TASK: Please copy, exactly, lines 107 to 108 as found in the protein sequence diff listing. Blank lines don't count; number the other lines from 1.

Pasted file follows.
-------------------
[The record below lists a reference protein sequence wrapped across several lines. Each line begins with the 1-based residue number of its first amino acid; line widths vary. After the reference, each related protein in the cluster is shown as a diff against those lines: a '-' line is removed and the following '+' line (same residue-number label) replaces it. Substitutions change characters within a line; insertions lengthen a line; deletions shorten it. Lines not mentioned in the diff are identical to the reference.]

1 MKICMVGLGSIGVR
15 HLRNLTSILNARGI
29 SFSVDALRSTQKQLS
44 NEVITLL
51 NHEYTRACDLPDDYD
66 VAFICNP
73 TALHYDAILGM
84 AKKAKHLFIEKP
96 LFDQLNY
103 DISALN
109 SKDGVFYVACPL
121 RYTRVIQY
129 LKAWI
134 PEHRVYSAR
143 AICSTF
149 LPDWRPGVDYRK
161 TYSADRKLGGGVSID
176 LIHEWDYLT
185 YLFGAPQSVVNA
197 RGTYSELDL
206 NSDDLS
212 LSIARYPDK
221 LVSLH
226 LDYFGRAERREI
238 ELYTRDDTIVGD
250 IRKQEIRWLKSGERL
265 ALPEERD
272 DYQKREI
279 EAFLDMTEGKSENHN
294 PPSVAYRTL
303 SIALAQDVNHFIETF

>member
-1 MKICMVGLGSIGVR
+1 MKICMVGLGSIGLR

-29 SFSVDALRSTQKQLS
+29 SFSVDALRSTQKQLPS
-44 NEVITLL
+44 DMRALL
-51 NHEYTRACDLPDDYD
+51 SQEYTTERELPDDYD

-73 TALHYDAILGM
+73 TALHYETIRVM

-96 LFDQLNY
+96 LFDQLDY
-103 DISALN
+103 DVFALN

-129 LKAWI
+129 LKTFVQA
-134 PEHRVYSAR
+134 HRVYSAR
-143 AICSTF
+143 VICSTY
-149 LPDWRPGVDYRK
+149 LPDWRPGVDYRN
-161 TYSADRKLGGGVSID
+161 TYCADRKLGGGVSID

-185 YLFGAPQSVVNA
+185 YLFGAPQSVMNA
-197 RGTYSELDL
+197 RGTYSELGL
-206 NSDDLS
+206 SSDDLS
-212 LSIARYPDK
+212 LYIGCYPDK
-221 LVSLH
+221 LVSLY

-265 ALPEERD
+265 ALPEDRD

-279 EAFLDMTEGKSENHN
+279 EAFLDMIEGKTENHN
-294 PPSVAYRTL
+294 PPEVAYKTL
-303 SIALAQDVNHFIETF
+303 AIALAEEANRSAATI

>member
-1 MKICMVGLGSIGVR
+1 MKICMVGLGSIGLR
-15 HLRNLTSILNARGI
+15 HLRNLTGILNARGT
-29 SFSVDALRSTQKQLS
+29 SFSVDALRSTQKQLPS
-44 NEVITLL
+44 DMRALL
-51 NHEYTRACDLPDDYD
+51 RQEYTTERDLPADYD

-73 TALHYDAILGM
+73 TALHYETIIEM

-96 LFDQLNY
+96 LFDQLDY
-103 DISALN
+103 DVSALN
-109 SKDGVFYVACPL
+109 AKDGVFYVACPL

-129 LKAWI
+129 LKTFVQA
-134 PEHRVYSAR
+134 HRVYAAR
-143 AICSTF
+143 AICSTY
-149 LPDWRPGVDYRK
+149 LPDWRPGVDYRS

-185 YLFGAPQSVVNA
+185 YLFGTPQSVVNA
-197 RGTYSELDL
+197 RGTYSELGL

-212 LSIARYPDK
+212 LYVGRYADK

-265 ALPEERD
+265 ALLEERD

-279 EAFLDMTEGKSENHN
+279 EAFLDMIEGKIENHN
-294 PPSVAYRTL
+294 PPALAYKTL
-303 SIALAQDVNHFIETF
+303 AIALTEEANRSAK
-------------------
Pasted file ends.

-212 LSIARYPDK
+212 LYVGRYADK